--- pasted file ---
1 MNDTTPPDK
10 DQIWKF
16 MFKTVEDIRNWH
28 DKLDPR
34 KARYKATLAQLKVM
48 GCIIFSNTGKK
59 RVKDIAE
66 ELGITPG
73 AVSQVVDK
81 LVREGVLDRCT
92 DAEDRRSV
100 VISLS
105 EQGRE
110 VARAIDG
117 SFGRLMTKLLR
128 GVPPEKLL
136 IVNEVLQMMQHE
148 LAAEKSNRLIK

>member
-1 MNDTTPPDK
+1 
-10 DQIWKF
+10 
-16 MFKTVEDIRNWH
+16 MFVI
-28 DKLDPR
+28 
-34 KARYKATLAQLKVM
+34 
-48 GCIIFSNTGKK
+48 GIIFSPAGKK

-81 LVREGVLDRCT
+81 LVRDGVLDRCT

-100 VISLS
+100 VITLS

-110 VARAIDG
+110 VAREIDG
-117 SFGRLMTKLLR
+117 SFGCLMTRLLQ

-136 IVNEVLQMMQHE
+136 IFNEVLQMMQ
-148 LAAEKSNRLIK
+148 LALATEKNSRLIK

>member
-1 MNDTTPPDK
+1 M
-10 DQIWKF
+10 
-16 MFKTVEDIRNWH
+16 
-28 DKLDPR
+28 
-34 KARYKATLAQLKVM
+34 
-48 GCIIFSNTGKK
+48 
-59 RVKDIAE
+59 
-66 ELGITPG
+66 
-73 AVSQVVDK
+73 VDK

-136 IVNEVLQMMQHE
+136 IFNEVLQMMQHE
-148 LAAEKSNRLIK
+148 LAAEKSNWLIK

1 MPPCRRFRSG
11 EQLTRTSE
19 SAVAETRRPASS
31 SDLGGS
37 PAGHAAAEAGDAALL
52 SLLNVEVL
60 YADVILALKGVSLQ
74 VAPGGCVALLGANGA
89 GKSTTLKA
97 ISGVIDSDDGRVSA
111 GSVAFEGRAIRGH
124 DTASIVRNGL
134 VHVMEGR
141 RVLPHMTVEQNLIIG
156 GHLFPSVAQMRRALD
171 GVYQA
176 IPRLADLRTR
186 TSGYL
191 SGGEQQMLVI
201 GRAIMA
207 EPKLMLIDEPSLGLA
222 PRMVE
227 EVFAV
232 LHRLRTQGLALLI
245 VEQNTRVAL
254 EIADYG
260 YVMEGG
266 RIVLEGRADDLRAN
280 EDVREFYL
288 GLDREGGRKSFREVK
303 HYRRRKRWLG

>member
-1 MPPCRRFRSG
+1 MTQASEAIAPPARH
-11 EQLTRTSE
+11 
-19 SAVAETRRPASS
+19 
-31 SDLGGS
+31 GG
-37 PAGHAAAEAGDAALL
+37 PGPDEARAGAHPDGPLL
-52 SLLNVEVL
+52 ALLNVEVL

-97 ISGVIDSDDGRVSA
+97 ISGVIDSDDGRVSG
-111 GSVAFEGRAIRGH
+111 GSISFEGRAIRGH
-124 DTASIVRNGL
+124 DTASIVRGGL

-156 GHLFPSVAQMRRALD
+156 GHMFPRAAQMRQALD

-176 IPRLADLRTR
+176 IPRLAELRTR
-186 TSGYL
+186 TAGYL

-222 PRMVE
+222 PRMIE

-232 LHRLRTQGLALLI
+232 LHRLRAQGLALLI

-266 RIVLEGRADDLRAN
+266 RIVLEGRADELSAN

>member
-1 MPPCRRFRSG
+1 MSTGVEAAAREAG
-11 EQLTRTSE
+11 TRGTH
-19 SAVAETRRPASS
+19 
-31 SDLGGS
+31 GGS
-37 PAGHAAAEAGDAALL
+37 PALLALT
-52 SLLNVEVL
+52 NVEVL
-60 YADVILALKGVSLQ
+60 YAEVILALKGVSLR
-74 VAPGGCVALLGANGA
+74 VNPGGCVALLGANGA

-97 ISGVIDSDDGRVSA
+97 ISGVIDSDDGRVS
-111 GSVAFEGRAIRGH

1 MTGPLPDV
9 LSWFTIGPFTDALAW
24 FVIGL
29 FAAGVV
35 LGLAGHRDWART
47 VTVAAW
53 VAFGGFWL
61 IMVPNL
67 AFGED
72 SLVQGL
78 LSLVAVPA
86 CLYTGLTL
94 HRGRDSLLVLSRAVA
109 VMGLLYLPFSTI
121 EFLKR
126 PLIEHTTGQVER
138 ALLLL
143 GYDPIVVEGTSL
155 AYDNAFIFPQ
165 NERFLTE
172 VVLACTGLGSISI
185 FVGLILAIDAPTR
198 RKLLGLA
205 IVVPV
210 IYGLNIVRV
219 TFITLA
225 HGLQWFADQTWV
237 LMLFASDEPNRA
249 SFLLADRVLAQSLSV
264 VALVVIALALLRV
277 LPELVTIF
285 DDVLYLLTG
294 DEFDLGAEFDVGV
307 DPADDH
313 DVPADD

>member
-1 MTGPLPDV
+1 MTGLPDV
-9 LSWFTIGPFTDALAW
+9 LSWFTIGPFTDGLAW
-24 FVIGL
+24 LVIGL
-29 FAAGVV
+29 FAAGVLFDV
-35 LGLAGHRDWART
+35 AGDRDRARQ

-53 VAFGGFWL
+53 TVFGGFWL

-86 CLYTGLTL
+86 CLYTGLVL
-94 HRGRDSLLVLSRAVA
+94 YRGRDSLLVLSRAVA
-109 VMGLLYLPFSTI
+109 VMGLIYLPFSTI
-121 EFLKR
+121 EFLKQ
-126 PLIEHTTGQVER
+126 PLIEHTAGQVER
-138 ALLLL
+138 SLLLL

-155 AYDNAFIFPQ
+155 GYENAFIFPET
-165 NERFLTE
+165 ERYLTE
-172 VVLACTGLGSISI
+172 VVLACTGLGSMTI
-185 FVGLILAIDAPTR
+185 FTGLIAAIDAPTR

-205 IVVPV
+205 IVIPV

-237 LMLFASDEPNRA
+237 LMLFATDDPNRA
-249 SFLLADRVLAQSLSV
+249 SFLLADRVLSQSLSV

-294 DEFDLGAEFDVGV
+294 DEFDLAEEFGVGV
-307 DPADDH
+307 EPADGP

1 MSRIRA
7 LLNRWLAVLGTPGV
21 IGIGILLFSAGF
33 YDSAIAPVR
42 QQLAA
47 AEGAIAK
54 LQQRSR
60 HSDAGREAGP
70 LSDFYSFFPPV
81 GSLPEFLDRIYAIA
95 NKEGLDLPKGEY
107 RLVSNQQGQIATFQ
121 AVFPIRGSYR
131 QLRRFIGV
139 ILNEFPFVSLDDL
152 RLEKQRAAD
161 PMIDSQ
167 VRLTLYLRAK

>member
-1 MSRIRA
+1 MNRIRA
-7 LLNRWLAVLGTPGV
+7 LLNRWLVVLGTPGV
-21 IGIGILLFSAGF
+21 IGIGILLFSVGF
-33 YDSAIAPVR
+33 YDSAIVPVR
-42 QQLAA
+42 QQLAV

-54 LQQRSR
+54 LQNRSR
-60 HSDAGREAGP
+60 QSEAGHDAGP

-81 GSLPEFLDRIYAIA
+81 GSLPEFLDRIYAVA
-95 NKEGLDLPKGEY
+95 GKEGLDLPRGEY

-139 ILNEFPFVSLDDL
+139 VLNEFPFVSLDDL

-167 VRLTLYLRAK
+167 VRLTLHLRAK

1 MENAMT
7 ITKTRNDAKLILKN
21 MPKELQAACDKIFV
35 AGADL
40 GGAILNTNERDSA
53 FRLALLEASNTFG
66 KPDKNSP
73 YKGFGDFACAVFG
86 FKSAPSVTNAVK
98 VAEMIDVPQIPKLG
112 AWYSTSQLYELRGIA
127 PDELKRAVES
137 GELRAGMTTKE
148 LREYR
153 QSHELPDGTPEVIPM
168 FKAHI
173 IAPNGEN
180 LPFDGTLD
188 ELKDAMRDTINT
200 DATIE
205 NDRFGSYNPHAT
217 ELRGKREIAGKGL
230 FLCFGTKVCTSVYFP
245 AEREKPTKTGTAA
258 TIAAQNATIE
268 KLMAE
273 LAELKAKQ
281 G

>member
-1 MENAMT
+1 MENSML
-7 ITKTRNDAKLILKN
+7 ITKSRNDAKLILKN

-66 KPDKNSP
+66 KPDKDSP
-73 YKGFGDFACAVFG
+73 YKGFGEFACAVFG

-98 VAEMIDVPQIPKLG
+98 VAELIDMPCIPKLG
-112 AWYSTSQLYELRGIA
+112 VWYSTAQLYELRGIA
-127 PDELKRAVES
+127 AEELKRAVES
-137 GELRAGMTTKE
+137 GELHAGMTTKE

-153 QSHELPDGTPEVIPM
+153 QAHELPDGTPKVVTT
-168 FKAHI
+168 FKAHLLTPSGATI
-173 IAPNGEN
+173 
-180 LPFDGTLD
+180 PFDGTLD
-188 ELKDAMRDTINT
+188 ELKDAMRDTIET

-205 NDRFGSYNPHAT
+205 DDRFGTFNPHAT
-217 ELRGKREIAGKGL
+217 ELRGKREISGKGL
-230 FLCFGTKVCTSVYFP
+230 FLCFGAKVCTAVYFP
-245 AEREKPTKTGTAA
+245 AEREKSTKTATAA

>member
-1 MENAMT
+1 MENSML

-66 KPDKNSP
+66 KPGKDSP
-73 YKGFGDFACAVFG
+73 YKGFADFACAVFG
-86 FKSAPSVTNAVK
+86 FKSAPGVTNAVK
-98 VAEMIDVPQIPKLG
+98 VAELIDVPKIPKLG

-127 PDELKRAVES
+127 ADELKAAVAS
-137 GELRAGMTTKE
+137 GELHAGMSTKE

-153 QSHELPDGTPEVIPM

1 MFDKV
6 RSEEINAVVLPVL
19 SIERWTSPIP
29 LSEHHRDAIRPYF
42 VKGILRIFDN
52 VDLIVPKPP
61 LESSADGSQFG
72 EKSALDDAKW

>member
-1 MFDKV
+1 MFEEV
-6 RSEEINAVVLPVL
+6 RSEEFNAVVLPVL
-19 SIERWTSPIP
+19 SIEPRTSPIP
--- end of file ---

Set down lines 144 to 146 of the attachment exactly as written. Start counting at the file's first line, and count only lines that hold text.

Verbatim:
-74 VAPGGCVALLGANGA
+74 VNPGGCVALLGANGA

-97 ISGVIDSDDGRVSA